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spyfleaUrban and Civil

Nov 25, 2013 (3 years and 9 months ago)

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1
Natural Disasters

Earthquakes & Their Damages

2
San Francisco
-

1906


M = 7.8; 3,000 killed

3
What is an Earthquake?


Ground shaking usually accompanied by sudden
movement on a fault

4
What Causes Earthquakes?


Elastic Rebound Theory



movement on 2 sides of a fault leads to bending of rock
until it snaps to release the bending strain

5
Stress vs. Strain


Stress



forces imposed on a rock


Strain



change in shape of a rock in response
to the imposed tress

6
Types of Strain



Elastic



Rocks revert to their
original shape when force is
relieved



Plastic



Rocks permanently change
shape





Brittle



Rocks fracture or break

7
Stress vs. Strain


With increasing stress, a rock deforms elastically, then
plastically, before ultimately fracturing

8
Where Do Earthquakes Occur?


Faults



fractures in Earth’s crust where rocks
on one side move past those on the other side

9
Types of Faults

10
Fault Terminology


Hanging wall


Fault block above the fault


Fault block below the fault


Footwall

11
Normal Fault


Hanging wall moves
down

relative to footwall


Exhibits lengthening or extension of the crust

12
Reverse Fault


Hanging wall moves
up

relative to footwall


Exhibits shortening or compression of crust


Have dips > 45
°



If dip’s < 45
°
, then thrust fault

13
Strike
-
Slip Fault


Horizontal displacement


Right lateral


As you face the fault, opposite side of
plate moves right


Types of Strike Slip:


Left lateral


opposite side of plate moves left

14
San Andreas Fault

15

What Type of Fault is This?

Reverse Fault

16
What Type of Fault?




Normal Fault

17
Type of Fault?

Thrust Fault

18
Measuring Earthquakes


Seismograph


An instrument that
measures Earth’s
movement



Seismogram


Records seismic waves

19
Locating Earthquakes


Focus

(hypocenter)


Location within the Earth where movement originates


Epicenter


Point on Earth’s surface directly above the focus


Energy radiates in all directions from the focus


Energy is in the form of “seismic waves”

20
Seismic Waves


Types of Seismic Waves


P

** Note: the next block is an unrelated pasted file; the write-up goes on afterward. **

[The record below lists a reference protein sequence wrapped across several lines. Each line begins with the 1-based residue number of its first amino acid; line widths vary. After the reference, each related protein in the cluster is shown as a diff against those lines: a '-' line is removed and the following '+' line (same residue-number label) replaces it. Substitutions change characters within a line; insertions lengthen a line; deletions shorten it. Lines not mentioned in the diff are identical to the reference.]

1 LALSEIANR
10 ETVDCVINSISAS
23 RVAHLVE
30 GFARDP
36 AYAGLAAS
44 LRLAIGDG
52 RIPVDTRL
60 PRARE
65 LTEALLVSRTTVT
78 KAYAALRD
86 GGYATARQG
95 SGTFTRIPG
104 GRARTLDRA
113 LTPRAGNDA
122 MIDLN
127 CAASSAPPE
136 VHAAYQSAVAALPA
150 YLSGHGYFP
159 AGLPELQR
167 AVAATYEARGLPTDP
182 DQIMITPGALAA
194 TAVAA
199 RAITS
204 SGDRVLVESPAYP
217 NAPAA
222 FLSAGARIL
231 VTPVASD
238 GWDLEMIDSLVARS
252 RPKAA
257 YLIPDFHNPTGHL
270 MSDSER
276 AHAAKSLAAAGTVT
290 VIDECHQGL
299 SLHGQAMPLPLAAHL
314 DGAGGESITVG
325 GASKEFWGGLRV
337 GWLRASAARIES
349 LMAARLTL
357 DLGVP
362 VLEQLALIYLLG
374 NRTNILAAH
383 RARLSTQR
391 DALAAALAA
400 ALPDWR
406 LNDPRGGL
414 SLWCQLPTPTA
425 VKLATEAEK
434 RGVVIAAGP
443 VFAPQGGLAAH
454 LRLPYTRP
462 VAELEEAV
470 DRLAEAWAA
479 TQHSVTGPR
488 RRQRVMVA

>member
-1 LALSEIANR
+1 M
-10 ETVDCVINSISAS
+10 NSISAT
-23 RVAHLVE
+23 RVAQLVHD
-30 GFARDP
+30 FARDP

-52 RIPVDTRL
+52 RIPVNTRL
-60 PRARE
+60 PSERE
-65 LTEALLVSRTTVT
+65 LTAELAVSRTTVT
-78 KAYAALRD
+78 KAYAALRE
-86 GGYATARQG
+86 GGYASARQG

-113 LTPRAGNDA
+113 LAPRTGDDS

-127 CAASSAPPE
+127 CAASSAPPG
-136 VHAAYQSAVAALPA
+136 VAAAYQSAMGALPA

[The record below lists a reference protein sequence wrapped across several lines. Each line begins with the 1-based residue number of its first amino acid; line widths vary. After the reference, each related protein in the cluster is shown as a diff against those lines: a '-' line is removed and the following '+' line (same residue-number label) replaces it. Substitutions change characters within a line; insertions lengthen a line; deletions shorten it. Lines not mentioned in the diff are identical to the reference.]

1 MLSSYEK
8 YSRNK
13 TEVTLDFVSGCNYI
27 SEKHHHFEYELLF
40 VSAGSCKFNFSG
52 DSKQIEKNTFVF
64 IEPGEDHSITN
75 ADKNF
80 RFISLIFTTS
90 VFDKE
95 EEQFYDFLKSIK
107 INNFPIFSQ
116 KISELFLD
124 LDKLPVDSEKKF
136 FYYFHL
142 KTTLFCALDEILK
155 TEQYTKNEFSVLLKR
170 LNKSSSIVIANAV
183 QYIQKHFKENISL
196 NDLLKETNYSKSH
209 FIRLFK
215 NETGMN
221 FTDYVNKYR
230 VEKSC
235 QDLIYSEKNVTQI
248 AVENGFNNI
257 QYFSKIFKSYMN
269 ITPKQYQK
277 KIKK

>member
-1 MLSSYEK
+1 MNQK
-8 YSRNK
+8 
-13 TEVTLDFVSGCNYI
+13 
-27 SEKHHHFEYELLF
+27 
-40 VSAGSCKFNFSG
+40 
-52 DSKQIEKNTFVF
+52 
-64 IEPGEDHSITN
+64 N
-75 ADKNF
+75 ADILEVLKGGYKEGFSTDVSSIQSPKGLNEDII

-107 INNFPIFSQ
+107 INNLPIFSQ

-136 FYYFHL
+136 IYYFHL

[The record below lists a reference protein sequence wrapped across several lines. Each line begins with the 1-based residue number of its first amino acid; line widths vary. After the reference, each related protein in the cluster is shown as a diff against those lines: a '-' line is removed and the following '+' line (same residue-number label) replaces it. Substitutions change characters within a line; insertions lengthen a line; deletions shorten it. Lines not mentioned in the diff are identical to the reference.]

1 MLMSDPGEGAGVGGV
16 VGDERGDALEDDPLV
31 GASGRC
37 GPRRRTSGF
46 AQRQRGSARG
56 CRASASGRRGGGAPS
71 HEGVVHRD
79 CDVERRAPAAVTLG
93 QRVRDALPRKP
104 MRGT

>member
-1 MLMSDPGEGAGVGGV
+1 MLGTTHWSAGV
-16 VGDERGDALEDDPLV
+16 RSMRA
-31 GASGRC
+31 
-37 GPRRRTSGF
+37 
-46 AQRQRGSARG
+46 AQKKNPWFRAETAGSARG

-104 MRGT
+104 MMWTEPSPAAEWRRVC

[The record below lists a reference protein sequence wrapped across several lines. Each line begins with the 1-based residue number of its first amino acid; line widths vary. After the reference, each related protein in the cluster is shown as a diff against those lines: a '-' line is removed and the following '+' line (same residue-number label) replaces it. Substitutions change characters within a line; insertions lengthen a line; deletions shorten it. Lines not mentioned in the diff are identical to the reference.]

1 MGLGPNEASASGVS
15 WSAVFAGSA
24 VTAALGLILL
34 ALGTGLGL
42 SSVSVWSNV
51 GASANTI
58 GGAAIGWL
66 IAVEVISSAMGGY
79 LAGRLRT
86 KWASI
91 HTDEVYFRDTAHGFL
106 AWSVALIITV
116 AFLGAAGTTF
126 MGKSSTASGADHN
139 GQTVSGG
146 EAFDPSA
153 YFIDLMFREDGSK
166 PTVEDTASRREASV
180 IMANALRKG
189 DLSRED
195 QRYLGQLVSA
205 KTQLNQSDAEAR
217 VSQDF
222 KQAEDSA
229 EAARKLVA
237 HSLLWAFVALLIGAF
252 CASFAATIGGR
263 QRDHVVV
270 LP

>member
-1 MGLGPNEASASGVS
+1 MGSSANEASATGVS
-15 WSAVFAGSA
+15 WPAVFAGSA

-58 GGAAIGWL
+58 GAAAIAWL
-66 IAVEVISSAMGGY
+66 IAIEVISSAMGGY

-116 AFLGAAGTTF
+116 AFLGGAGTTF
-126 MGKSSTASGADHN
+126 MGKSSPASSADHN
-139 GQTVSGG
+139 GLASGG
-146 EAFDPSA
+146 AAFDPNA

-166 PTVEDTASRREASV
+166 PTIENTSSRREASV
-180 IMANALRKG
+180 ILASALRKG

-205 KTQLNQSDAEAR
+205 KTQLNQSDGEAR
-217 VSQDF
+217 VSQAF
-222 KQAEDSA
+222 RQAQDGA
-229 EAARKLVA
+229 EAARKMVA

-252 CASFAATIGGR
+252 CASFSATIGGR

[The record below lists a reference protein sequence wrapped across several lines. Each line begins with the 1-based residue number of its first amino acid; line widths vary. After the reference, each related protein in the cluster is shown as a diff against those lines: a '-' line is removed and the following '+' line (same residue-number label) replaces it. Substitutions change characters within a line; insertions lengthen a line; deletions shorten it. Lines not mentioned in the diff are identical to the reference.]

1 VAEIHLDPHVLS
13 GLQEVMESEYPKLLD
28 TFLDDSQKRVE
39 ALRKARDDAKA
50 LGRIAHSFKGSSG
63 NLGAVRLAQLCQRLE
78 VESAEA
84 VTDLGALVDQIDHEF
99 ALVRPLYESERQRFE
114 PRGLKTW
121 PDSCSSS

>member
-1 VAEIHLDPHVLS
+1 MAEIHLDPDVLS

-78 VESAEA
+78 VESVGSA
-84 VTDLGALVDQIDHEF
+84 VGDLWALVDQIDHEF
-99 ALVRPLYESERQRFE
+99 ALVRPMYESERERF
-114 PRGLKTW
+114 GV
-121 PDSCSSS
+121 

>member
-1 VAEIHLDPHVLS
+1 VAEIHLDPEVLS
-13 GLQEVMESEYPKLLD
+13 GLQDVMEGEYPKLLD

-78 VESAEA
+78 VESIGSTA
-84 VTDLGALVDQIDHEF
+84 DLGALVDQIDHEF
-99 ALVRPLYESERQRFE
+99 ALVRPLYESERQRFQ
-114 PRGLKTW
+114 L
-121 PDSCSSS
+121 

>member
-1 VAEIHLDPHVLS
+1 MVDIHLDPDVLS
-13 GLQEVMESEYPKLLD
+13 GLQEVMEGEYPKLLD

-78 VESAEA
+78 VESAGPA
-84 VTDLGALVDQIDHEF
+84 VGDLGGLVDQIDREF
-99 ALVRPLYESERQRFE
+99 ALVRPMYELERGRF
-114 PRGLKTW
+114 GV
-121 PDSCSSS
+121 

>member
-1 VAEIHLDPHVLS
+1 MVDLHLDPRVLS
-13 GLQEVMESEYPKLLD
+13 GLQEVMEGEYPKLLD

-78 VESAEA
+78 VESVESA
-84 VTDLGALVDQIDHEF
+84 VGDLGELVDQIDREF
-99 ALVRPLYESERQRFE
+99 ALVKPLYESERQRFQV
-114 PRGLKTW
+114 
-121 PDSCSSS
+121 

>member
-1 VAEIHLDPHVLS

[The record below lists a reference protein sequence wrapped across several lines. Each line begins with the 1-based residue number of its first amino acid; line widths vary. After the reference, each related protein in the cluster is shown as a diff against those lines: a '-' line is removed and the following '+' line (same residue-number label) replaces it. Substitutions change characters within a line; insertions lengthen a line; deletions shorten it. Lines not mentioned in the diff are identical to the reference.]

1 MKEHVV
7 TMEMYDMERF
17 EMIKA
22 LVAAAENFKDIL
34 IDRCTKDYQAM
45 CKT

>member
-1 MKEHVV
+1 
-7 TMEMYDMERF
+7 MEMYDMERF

-
waves (primary)


Push
-
pull motion


Travel fastest


Travel through solids and liquids


S
-
waves (secondary)


Side
-
to
-
side motion


Slower than p
-
waves


Travel through solids only


Surface waves (Love)


Travel on Earth’s surface


Slowest


Causes the most damage

21
Step 1


Locating Epicenter


Measure the distance between P
-

and S
-
waves


This is the time difference in arrival times

22
Step 2
-

Locating Epicenter


Plot the time difference on y
-
axis (time interval)


Trace plot to
blue line

to determine distance to
epicenter


The greater the difference, the farther the epicenter

23
Step 3
-

Locating Epicenter


Measure the distance
around each
seismic
station



Epicenter may be located
anywhere on that line



Minimum of 3 seismic
stations needed to
determine epicenter


Triangulation

200 km

24
Measuring Earthquakes


Magnitude

-

measure of the strength of an
earthquake or the amount of energy released


25
Determining Magnitude


Measure amplitude of the
strongest wave



Amplitude is the height on
paper



Plot distance between p
-

and s
-
wave



Plot amplitude



Connect plots to determine
magnitude

26
Mercalli Intensity Scale

Intensity



measures two things:

1.
how strongly people feel the shaking

2.
The severity of the damage

Higher Roman #’s depict greater intensities

27
Intensity Map


Typically, intensity decreases
as you move away from
epicenter



Distribution not perfectly
circular from epicenter


Elongate parallel to fault


Intensities increase over
loose wet muds


i.e. near epicenter


intensity = 8


Oakland


intensity = 9

28
Loma Prieta, 1989



October 17
th
, 5:04 p.m.



San Francisco Giants vs. Oakland A’s



Also called “Earthquake Series”

29
Loma Prieta, 1989


7.1 M; 63 dead; >13,000 injured,


>1,000 homes destroyed, >23,000
damaged


$5.9 billion damage

30
Liquefaction


Occurs when water
-
saturated ground is reorganized due to
violent shaking


Sediment collapses, expels water, and causes ground to
subside

31
Northridge, 1994


January 17
th
, 4:30 a.m.


6.7 M, 67 deaths


Blind thrust


11 miles
deep

32
Damage Control


Collapsed structures


Reinforcement

Northridge Meadows

33
Damage Control


Collapsed Structures


Reinforce garages &
windows

34
Damage Control


Bridges collapse

35
Steel Reinforced Concrete

Steel sheathing to reinforce columns

36
Damage Control


Houses slip off foundations


Anchor foundations

37
Damage Control


Taller Buildings


Anchor together


Build far apart

38
Damage Control



Safeguarding your home